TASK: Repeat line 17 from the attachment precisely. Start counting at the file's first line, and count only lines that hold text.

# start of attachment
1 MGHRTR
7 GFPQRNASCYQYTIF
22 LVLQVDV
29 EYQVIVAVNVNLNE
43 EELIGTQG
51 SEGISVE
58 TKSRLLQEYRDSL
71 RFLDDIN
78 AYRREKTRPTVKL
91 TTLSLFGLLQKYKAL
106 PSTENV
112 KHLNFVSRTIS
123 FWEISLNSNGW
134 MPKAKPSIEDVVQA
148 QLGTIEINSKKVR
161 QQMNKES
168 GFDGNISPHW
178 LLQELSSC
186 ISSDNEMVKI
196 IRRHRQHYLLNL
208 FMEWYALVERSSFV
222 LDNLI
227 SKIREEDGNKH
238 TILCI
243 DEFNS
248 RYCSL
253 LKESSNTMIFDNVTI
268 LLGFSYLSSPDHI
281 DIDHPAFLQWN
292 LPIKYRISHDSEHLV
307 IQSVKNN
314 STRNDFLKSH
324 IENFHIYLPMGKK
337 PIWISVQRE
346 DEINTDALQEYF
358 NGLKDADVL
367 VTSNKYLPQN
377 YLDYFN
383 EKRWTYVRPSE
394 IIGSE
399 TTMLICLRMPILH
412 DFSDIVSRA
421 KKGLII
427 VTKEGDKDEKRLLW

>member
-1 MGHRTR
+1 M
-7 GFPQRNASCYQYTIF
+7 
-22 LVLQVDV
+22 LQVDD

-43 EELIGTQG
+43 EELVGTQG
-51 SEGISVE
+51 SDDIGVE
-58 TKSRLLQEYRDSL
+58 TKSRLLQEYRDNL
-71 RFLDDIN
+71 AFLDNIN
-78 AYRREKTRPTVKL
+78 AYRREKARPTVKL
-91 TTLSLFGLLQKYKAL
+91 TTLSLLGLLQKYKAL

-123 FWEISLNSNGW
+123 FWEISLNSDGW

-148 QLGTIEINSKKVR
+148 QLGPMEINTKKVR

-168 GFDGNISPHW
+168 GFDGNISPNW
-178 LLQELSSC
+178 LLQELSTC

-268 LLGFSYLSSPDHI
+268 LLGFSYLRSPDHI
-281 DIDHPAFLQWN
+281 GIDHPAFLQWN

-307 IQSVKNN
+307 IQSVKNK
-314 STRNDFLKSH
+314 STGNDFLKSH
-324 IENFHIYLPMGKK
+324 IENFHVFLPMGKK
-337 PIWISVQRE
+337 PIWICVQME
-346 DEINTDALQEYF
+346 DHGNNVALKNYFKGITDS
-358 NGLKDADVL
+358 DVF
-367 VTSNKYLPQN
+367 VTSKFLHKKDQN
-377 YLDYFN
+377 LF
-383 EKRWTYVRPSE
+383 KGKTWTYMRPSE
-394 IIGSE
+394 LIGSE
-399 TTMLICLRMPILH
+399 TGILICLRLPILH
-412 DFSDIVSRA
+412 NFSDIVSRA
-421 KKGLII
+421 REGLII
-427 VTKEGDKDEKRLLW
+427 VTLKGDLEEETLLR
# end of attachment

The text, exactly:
168 GFDGNISPHW